Channelling the Spice Girls this fine morning. I’ve been on the phone a lot lately. And for some reason, I’m really enjoying it, I thought for years I was so much more content to be behind the screen…finding candidates….emailing….serving them up to recruiting teams on a silver platter. I’ve gotten a second lease on this recruiting life bouncing back to corporate after retained search and I’m so intent on doing things right.
It started with kindness. I’m all about that, all the time. With my candidates, my co-workers, my family, with the crazy people driving on the road in the morning. And I will call you out if you’re not being kind. It’s not too much to ask.
One of my character flaws, or in some cases greatest strengths, depending….is that I’m direct. Not unfiltered, but direct. I actually forewarn, maybe even apologize to people who are just getting to know me, about this directness of mine. So you can imagine that when I start the salary conversation, it’s truly because I’m not interested in wasting your time. And I’m not interested in tip-toeing around the subject.
I’ll give you a couple of choices….you can ballpark what you’d like to be making….or you can tell me what you’re making now and say…I need more to make a move. I’m hoping for this $$$. Personally, I like option 2. I don’t need detailed salary history, but parameters are awesome.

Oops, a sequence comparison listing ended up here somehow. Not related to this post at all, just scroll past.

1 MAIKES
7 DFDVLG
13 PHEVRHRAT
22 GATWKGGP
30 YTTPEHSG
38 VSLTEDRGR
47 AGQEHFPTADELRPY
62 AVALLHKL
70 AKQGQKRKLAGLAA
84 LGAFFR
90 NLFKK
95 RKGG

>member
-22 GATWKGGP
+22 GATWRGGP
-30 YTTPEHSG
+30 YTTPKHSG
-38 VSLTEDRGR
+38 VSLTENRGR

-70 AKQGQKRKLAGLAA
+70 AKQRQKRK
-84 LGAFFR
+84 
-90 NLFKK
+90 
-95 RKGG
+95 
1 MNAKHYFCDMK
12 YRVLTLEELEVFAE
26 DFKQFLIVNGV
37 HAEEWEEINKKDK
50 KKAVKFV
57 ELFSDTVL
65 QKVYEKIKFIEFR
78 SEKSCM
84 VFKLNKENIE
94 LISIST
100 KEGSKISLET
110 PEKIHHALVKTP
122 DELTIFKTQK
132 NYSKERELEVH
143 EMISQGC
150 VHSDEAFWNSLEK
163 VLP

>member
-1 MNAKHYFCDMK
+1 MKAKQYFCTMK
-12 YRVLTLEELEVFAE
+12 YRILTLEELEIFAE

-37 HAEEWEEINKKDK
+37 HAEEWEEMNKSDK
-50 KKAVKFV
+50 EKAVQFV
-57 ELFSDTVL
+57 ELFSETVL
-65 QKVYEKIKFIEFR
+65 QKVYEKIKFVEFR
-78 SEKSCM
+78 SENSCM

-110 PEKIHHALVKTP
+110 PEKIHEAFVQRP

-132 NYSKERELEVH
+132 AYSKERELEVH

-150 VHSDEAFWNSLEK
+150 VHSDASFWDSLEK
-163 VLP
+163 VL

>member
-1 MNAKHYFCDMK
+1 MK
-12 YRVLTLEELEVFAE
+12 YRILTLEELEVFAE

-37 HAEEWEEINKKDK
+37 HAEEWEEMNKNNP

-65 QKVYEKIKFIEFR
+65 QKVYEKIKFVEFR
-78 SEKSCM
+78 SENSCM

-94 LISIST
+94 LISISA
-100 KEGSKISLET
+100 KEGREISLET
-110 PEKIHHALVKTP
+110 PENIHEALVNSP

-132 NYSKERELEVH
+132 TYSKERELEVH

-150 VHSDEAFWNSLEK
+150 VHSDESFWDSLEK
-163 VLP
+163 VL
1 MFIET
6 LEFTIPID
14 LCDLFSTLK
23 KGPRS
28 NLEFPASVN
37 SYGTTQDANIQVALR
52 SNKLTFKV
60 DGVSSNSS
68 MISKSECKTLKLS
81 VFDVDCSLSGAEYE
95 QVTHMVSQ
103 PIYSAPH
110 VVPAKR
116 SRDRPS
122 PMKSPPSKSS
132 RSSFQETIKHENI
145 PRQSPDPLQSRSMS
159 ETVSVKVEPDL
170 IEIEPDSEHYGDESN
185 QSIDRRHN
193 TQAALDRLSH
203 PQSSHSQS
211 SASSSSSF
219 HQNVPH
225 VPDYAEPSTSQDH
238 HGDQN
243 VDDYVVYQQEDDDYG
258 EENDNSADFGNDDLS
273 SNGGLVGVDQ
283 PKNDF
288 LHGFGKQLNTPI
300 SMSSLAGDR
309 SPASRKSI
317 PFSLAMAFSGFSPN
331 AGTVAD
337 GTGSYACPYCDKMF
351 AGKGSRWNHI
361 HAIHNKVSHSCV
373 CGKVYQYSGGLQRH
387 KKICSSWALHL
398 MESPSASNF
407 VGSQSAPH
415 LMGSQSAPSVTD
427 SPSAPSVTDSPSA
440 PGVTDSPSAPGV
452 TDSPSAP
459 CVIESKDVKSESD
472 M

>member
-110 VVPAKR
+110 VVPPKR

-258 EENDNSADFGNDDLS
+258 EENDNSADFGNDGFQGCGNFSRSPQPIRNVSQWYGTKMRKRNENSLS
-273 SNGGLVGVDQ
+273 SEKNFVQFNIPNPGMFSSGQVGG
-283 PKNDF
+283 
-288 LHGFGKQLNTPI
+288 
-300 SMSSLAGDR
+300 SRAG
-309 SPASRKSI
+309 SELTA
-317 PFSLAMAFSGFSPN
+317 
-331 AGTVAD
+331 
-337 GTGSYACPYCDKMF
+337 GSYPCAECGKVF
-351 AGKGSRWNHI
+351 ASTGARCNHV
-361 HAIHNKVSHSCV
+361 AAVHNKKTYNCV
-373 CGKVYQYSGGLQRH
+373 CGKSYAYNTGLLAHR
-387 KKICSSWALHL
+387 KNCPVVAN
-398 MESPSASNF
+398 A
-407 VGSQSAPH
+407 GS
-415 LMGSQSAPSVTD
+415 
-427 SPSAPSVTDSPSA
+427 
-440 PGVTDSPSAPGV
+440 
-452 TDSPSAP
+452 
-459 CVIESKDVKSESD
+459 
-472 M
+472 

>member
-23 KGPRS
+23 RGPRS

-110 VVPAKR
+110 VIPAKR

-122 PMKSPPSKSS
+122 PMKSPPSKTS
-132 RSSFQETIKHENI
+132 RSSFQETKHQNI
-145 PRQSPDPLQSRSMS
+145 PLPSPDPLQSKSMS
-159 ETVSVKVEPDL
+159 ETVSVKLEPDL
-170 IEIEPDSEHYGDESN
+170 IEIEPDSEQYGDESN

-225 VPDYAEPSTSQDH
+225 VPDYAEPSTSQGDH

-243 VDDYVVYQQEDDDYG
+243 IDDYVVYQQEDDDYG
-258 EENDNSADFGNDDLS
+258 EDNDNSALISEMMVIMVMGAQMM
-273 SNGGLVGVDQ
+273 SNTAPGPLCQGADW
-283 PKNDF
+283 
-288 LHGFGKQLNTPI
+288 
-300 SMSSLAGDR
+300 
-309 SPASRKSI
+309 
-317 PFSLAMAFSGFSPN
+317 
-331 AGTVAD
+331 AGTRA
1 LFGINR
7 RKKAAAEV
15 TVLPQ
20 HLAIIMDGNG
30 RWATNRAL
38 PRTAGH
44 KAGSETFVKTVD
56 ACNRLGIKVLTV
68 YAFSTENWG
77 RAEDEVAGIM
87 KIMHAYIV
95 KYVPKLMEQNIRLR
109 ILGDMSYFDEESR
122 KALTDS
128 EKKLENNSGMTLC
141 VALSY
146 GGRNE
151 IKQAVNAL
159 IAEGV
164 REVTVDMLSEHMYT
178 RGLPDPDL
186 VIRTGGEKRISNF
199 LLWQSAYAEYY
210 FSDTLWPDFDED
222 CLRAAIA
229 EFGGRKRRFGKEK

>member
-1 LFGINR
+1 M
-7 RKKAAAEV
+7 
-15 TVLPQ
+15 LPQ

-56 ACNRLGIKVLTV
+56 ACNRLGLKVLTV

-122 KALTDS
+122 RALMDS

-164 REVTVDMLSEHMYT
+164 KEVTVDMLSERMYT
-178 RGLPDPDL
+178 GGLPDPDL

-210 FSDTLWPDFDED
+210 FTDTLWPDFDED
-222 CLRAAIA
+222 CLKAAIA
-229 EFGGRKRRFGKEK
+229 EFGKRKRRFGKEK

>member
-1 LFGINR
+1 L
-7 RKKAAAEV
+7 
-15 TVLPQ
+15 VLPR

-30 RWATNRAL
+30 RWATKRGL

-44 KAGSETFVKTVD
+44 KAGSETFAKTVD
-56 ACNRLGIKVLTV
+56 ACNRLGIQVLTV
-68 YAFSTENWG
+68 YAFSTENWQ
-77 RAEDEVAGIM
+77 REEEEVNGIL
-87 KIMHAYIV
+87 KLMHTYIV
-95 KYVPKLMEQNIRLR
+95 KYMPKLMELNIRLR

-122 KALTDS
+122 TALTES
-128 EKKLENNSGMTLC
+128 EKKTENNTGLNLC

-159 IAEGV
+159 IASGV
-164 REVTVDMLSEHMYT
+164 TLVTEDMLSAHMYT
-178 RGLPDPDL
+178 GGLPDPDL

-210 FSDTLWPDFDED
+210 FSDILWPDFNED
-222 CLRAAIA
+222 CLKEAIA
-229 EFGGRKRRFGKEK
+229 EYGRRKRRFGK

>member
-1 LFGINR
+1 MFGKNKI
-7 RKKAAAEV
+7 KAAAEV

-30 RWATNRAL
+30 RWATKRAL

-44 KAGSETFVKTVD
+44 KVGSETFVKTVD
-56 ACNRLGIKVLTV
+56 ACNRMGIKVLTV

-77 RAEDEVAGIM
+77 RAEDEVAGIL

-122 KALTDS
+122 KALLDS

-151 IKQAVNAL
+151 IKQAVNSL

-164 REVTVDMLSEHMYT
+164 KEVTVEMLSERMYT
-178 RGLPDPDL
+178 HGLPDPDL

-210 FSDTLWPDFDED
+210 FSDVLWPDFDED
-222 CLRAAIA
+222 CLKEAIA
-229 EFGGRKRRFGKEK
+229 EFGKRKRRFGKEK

Ultimately, it’s all good.
For some reason when it’s between men and women talking to me about salary related to full-time jobs, one group is always really direct, totally puts their cards on the table. There is no dance, which is so refreshing. When I was talking to my current employer about salary, I was very direct. I knew exactly what it would take to get me on the road and out of the virtual office. Why did I know this? I’ve been thinking about it for what seems like eons as I contemplated a move back to a corporate setting.
And, well, my husband. He has been the one in the background coaching and counseling me for years, scolding me for undervaluing my skills and abilities when it came to salary negotiations. His mantra has been…You should always know your value and always know what you’re willing to ask. And interestingly enough, I surprised him with this job… he didn’t know I was interviewing and when I told him what my salary “ask” had been….for once (mind you…once) in 20+ years….he agreed.
Not bad advice. Is this ability to quantify our professional worth innately easy for one sex versus another? I don’t know.
But this concept of knowing your worth applies to temp…short term…on demand work as well. You should always know your preferred hourly rate. W-2 vs 1099. Know what kind of tax hit you’re in for and what you need to take home. As an employer, I’m not out to discount you, I want to work with you.
And if you need to think about it and get back to me, do that. I get that. But don’t let the employer set the bar if you have rent to pay. Worst case as an employer, I’ll let you know if you’re at the top or out of our pay range. Best case, I’ll let you know I can work with you.
But you just have to tell me. It’s easy.
Kelly is the Recruitment Manager for Westat, a leading social science research organization headquartered in Rockville, Maryland.